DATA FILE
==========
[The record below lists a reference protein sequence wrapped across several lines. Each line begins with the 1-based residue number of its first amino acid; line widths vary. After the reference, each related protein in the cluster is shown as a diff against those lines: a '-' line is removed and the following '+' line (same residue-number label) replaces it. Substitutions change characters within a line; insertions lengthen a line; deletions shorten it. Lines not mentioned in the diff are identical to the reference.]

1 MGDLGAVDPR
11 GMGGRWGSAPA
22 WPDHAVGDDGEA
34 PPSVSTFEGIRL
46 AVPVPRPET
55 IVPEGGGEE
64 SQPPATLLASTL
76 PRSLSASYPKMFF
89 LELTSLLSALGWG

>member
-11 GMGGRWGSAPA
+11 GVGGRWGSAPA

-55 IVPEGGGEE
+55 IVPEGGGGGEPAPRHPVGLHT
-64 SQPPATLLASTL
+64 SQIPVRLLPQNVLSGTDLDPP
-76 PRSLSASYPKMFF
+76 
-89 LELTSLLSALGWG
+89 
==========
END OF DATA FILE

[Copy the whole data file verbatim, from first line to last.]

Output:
[The record below lists a reference protein sequence wrapped across several lines. Each line begins with the 1-based residue number of its first amino acid; line widths vary. After the reference, each related protein in the cluster is shown as a diff against those lines: a '-' line is removed and the following '+' line (same residue-number label) replaces it. Substitutions change characters within a line; insertions lengthen a line; deletions shorten it. Lines not mentioned in the diff are identical to the reference.]

1 MGDLGAVDPR
11 GMGGRWGSAPA
22 WPDHAVGDDGEA
34 PPSVSTFEGIRL
46 AVPVPRPET
55 IVPEGGGEE
64 SQPPATLLASTL
76 PRSLSASYPKMFF
89 LELTSLLSALGWG

>member
-11 GMGGRWGSAPA
+11 GVGGRWGSAPA

-55 IVPEGGGEE
+55 IVPEGGGGGEPAPRHPVGLHT
-64 SQPPATLLASTL
+64 SQIPVRLLPQNVLSGTDLDPP
-76 PRSLSASYPKMFF
+76 
-89 LELTSLLSALGWG
+89 